With the previous linked reference (Hughes 1981) I have established that Thwaites Glacier is likely beginning a surge phase, and that buttressing from its ice tongue (and possibly buttressing from its ice shelf) has been lost, this implies that its ice flows may soon accelerate.  Now I would like to reference Reusch and Hughes (2003) with work on the Bryd Glacier, as I believe that the Byrd Glacier has many parallels to the Thwaites Glacier (except that Bryd's ice flow is constrained laterally, while in a few decades the ice flow from Thwaites could spread laterally), and thus lessons learned from Byrd can be applied to Thwaites. " Reusch and Hughes (2003) hypothesized that as Byrd Glacier transitions from sheet flow to stream flow, the ice surface undergoes changes in surface slope (‘surface waves’) that appear to be unrelated to bed topography. The implication is that these surface waves reflect variations in the coupling between ice and the bed and that they may move as individual ice columns and migrate through the glacier. According to this hypothesis, surface waves represent regions of high longitudinal tensile stresses on the ice surface and the dominant resistance for the flow of Byrd Glacier is due to these longitudinal stress gradients."  I believe this pattern of behavior can be seen to be developing in Thwaites now.

Reusch, D. and Hughes, Terence J., "Surface "Waves" on Byrd Glacier, Antarctica" (2003). Earth Science Faculty Scholarship. Paper 94. http://digitalcommons.library.umaine.edu/ers_facpub/94  (citation: Reusch,. D. and Hughes, T.J., (2003), "Surface "Waves" on Byrd Glacier, Antarctica", Antarctic Science 15 (4): 547–555, DOI: 10.1017/S095410200301664)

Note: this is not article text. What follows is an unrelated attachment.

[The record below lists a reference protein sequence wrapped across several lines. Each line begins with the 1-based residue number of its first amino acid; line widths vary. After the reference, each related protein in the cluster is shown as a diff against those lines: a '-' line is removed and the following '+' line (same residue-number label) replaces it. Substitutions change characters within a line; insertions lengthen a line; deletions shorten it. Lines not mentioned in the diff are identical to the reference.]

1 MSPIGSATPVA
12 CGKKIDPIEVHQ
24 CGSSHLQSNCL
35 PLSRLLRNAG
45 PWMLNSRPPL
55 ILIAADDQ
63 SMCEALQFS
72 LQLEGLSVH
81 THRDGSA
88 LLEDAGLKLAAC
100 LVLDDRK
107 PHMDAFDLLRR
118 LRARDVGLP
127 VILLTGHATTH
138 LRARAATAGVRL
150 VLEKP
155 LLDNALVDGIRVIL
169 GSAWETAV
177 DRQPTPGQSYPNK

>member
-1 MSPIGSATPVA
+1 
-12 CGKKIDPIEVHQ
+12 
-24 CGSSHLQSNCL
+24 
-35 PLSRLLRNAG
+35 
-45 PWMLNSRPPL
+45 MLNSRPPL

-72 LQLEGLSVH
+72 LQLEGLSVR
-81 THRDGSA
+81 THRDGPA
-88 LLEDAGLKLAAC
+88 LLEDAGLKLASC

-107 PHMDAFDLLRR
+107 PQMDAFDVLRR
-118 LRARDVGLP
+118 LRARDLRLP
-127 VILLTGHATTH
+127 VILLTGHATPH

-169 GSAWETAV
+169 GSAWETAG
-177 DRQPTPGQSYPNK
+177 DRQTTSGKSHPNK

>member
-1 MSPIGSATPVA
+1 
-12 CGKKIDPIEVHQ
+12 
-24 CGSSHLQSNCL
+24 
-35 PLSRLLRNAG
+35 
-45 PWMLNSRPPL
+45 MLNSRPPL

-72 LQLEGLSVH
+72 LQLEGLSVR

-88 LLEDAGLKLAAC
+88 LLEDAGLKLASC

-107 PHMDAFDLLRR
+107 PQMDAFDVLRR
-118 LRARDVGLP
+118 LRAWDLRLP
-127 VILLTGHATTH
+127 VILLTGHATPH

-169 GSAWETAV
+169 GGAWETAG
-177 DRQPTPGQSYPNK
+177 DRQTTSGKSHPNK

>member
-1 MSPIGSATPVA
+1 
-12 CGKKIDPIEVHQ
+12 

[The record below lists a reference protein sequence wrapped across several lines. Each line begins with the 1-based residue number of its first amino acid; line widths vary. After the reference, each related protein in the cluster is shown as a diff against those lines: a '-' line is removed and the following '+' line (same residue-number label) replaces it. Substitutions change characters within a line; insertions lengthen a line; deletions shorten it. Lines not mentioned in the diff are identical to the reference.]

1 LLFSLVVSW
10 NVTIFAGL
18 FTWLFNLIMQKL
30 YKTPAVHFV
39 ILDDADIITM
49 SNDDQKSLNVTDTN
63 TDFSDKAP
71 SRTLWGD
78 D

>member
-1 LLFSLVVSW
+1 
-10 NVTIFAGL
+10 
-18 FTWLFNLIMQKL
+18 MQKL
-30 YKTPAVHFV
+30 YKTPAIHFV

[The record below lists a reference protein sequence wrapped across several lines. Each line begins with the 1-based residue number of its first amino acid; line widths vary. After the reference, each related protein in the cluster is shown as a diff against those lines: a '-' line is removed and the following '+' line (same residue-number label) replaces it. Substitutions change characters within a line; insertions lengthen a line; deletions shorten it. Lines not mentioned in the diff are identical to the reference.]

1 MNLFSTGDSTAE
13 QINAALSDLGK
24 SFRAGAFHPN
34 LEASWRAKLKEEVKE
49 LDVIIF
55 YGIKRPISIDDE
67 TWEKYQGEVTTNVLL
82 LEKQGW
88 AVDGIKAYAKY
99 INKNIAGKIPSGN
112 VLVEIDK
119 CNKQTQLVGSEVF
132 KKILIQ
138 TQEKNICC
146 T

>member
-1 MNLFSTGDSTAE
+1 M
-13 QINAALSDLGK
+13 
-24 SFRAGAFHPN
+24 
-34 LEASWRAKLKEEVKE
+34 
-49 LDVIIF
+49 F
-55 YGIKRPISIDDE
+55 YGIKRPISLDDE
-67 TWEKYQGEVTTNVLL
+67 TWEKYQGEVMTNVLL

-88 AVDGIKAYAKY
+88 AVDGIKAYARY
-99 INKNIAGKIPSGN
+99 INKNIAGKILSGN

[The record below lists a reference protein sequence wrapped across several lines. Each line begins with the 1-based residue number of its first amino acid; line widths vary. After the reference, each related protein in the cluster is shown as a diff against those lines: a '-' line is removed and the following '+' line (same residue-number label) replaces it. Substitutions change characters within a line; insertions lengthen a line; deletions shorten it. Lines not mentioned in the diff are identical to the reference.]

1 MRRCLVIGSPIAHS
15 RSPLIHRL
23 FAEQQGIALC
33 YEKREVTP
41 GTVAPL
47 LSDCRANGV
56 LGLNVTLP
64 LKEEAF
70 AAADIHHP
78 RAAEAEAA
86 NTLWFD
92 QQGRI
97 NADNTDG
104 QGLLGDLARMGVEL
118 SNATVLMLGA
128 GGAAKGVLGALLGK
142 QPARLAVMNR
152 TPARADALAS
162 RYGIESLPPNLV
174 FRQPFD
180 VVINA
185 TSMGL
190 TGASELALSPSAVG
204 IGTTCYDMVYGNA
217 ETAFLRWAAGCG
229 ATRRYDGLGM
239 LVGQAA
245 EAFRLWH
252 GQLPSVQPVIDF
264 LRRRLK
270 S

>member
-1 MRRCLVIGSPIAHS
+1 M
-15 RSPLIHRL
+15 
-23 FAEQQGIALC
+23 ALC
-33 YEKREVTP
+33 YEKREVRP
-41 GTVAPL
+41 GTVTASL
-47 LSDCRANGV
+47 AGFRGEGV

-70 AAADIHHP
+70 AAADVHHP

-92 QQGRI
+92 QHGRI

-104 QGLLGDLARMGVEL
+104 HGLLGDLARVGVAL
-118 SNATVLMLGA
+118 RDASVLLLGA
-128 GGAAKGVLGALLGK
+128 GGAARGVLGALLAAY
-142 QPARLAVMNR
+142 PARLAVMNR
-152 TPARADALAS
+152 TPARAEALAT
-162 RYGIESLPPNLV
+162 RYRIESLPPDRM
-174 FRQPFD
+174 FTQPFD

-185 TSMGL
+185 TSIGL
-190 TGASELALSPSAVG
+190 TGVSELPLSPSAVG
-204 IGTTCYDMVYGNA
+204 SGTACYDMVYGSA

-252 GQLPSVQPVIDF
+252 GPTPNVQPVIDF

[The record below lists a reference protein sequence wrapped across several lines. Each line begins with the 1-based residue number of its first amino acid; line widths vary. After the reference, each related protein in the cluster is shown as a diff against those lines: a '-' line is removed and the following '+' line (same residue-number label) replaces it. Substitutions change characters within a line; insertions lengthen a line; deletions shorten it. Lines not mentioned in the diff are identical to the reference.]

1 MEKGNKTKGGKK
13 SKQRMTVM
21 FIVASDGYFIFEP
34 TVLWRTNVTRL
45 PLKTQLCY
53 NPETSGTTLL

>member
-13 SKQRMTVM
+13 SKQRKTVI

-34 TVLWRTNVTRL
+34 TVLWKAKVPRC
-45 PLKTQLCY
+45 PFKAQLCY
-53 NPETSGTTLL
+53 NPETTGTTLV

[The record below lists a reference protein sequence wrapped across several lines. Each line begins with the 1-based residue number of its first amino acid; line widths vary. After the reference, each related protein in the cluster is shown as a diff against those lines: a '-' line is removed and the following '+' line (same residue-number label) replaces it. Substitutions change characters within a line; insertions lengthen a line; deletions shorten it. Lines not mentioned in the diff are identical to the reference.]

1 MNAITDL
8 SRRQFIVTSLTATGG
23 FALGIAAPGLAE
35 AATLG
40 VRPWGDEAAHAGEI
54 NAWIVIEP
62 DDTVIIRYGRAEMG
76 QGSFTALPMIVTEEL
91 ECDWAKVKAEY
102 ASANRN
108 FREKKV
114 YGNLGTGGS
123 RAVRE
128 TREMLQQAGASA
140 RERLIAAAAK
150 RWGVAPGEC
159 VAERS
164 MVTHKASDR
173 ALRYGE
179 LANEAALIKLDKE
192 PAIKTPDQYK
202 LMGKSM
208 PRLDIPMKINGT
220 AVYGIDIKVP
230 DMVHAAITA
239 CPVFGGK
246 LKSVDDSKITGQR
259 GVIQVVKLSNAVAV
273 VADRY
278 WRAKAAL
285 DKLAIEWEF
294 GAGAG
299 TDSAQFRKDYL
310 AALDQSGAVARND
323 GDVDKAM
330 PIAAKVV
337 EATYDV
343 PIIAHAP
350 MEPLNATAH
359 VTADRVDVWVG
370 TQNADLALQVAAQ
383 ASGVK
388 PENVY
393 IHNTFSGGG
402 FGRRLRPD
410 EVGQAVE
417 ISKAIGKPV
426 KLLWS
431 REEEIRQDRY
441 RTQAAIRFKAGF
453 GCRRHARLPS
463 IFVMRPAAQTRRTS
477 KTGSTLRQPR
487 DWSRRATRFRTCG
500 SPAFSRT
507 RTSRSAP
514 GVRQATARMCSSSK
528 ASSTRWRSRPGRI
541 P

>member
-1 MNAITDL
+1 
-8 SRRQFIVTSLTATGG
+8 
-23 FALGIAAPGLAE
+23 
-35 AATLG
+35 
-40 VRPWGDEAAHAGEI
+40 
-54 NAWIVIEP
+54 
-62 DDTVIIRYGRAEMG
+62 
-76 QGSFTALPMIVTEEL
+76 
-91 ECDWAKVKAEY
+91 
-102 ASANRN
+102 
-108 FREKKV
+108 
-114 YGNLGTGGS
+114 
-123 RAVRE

http://digitalcommons.library.umaine.edu/cgi/viewcontent.cgi?article=1093&context=ers_facpub

Now I would like to move on to Hughes et al (2011) (see following link to a free access pdf and the abstract) that discusses the ice-bed coupling beneath and beyond ice streams using information related to a 2004 surge in the flow of the Byrd Glacier associated with the basal drainage of two large subglacial lakes.  I switch to this topic because Thwaites also has a well-developed subglacial basal water hydrological system and surges in the Thwaites ice stream flow (see the "Surge" thread) seem to also be related to episodic basal water discharges; and the Hughes et al 2011 reference shows how during such surges the ice flow accelerates above the bed as controlled by the floating friction (phi) that is influenced by the internal ice structure in the ice sheet (see the second attached image and associated caption)


Hughes, Terence J.; Sargent, Aitbala; and Fastook, James L., "Ice-Bed Coupling Beneath and Beyond Ice Streams: Byrd Glacier, Antarctica" (2011). Earth Science Faculty Scholarship. Paper 49. http://digitalcommons.library.umaine.edu/ers_facpub/49  (citation: Hughes, T., A. Sargent, and J. Fastook (2011), Ice‐bed coupling beneath and beyond ice streams: Byrd Glacier, Antarctica, J. Geophys. Res., 116, F03005, doi:10.1029/2010JF001896.)

http://digitalcommons.library.umaine.edu/cgi/viewcontent.cgi?article=1048&context=ers_facpub

Abstract: "Ice sheet thickness is determined mainly by the strength of ice‐bed coupling that controls holistic transitions from slow sheet flow to fast streamflow to buttressing shelf flow. Byrd Glacier has the largest ice drainage system in Antarctica and is the fastest ice stream entering Ross Ice Shelf. In 2004 two large subglacial lakes at the head of Byrd Glacier suddenly drained and increased the terminal ice velocity of Byrd Glacier from 820 m yr−1 to 900 m yr−1. This resulted in partial ice‐bed recoupling above the lakes and partial decoupling along Byrd Glacier. An attempt to quantify this behavior is made using flowband and flowline models in which the controlling variable for ice height above the bed is the floating fraction phi of ice along the flowband and flowline. Changes in phi before and after drainage are obtained from available data, but more reliable data in the map plane are required before Byrd Glacier can be modeled adequately. A holistic sliding velocity is derived that depends on phi, with contributions from ice shearing over coupled beds and ice stretching over uncoupled beds, as is done in state‐of‐the‐art sliding theories.